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    ABSTRACT: Coffee consumption has been reported to be inversely associated with hepatocellular carcinoma (HCC), the most common type of liver cancer. Caffeine has chemopreventive properties, but whether caffeine is responsible for the coffee-HCC association is not well studied. In addition, few studies have examined the relationship by sex, and no studies have examined whether there is an association between coffee and intrahepatic cholangiocarcinoma (ICC), the second most common type of liver cancer. In the Liver Cancer Pooling Project, a consortium of U.S.-based cohort studies, data from 1,212,893 individuals (HCC n=860, ICC n=260) in nine cohorts were pooled. Multivariable-adjusted hazard ratios (HRs) and 95% confidence intervals (CI) were estimated using proportional hazards regression. Higher coffee consumption was associated with lower risk of HCC (HR>3 cups/day vs. non-drinker, 0.73; 95% CI, 0.53-0.99; ptrend cups/day=<0.0001). More notable reduced risk was seen among women than men (pinteraction=0.07). Women who consumed more than three cups of coffee per day were at a 54% lower risk of HCC (HR, 0.46; 95% CI, 0.26-0.81), whereas men had more modest reduced risk of HCC (HR, 0.93; 95% CI, 0.63-1.37). The associations were stronger for caffeinated coffee (HR>3 cups/day vs. non-drinker, 0.71, 95% CI, 0.50-1.01) than decaffeinated coffee (HR, 0.92; 95% CI, 0.55-1.54). There was no relationship between coffee consumption and ICC. These findings suggest that, in a U.S. population, coffee consumption is associated with reduced risk of HCC. Further research into specific coffee compounds and mechanisms that may account for these associations is needed. Copyright © 2015, American Association for Cancer Research.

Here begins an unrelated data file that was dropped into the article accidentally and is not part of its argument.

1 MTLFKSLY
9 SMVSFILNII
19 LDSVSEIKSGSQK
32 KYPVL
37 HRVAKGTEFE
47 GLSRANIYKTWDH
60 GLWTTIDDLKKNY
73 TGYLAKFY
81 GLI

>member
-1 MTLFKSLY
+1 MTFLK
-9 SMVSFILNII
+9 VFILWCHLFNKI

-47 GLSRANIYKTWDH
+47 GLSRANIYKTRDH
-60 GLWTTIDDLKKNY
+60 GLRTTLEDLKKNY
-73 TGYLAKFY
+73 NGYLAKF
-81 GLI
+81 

Cancer Epidemiology Biomarkers & Prevention 06/2015; DOI:10.1158/1055-9965.EPI-15-0137 · 4.13 Impact Factor
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    ABSTRACT: Background: Type 2 diabetes (T2DM) patients, including those in good glycemic control, have an increased risk of cardiovascular disease (CVD). Maintaining good glycemic control may reduce long-term CVD risk. However, other risk factors such as elevated vascular sympathetic tone and/or endothelial dysfunction may be stronger potentiators of CVD. This study evaluated the impact of bromocriptine-QR, a sympatholytic dopamine D2 receptor agonist, on progression of metabolic disease and CVD in T2DM subjects in good glycemic control (HbA1c ≤ 7.0%). Methods: 1834 subjects (1219 bromocriptine-QR; 615 placebo) with baseline HbA1c ≤ 7.0% derived from the Cycloset Safety Trial (this trial is registered with ClinicalTrials.gov Identifier: NCT00377676), a 12-month, randomized, multicenter, placebo-controlled, double-blind study in T2DM, were evaluated. Treatment impact upon a prespecified composite CVD endpoint (first myocardial infarction, stroke, coronary revascularization, or hospitalization for angina/congestive heart failure) and the odds of losing glycemic control (HbA1c >7.0% after 52 weeks of therapy) were determined. Results: Bromocriptine-QR reduced the CVD endpoint by 48% (intention-to-treat; HR: 0.52 [0.28-0.98]) and 52% (on-treatment analysis; HR: 0.48 [0.24-0.95]). Bromocriptine-QR also reduced the odds of both losing glycemic control (OR: 0.63 (0.47-0.85), p = 0.002) and requiring treatment intensification to maintain HbA1c ≤ 7.0% (OR: 0.46 (0.31-0.69), p = 0.0002). Conclusions: Bromocriptine-QR therapy slowed the progression of CVD and metabolic disease in T2DM subjects in good glycemic control.
    Journal of Diabetes Research 06/2015; 2015:1-13. DOI:10.1155/2015/157698 · 2.16 Impact Factor